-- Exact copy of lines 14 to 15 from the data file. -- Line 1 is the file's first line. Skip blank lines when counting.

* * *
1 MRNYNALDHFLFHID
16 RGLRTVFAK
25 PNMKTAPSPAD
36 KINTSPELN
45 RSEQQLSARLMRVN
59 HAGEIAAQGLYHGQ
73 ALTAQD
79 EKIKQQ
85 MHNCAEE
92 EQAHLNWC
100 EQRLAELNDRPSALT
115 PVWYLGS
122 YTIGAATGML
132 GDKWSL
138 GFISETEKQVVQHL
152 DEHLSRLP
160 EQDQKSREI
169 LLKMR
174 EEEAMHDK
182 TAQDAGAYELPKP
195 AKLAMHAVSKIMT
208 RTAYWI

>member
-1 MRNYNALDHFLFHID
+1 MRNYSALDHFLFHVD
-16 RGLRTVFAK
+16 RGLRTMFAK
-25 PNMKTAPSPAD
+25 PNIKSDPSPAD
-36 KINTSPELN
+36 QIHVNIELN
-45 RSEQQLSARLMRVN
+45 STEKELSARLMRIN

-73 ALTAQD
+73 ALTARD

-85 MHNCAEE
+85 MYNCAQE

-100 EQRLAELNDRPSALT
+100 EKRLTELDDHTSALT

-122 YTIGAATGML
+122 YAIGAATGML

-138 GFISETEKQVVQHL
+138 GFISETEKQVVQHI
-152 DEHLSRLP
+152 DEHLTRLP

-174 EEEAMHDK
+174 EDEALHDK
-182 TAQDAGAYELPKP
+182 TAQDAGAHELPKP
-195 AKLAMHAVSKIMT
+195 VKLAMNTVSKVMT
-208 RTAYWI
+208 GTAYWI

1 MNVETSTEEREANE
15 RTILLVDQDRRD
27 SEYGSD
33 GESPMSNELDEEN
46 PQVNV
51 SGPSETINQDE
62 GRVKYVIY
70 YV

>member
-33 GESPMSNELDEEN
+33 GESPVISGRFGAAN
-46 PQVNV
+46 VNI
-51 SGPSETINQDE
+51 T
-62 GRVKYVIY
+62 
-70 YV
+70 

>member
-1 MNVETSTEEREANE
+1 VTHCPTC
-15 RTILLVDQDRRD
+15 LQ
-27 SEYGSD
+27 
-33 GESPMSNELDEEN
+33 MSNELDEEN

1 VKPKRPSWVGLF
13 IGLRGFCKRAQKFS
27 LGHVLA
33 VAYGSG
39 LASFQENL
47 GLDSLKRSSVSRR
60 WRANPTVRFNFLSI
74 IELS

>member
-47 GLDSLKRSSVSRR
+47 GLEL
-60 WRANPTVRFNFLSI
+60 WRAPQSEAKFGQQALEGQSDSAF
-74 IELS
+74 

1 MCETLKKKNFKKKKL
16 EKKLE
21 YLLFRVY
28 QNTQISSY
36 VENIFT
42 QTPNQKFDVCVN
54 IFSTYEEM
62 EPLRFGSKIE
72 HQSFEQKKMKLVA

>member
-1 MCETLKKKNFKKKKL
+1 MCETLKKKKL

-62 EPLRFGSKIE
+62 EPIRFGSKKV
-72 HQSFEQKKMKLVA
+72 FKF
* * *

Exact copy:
132 GDKWSL
138 GFISETEKQVVQHL